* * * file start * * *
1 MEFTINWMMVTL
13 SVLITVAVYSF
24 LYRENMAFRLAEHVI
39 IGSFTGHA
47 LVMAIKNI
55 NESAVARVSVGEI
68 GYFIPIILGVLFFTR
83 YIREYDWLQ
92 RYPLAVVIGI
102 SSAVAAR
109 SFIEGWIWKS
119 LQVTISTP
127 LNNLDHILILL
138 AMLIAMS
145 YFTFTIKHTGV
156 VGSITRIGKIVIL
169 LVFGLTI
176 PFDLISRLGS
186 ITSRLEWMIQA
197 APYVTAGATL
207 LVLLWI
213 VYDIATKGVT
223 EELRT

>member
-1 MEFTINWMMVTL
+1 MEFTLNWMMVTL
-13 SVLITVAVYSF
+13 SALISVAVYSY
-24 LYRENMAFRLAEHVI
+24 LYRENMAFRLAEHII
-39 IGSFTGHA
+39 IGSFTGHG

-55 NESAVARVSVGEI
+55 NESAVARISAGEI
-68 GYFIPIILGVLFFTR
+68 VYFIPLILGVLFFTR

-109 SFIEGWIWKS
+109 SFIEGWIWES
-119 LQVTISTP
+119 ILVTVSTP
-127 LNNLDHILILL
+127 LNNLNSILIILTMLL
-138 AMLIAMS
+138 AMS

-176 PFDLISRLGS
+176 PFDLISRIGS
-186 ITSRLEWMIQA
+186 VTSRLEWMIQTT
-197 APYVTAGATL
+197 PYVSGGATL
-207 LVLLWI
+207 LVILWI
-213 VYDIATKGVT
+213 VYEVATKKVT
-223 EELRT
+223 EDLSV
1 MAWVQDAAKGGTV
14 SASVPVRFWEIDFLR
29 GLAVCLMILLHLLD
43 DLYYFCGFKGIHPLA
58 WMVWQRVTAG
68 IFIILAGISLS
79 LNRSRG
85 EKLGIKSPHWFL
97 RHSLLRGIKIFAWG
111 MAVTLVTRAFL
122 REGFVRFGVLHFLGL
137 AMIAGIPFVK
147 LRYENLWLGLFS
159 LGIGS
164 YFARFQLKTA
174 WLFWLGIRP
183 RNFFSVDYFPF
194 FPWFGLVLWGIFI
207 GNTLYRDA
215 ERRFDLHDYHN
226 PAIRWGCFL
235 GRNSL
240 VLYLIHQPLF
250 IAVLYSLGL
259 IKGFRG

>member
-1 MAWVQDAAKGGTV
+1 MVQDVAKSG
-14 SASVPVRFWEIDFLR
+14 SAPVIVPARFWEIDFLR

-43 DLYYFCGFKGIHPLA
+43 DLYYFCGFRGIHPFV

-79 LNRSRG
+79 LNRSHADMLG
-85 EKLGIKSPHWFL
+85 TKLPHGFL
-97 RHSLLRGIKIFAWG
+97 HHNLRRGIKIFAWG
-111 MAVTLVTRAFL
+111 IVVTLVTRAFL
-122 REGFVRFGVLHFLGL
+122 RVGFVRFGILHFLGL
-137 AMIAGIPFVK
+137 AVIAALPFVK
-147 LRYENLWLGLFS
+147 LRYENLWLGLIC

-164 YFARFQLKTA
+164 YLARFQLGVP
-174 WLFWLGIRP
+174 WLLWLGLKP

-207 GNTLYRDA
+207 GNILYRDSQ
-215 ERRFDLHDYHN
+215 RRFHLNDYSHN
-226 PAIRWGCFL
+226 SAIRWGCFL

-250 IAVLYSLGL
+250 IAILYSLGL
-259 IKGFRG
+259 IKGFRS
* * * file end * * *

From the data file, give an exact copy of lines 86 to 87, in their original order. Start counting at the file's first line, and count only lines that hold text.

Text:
+14 SAPVIVPARFWEIDFLR

-43 DLYYFCGFKGIHPLA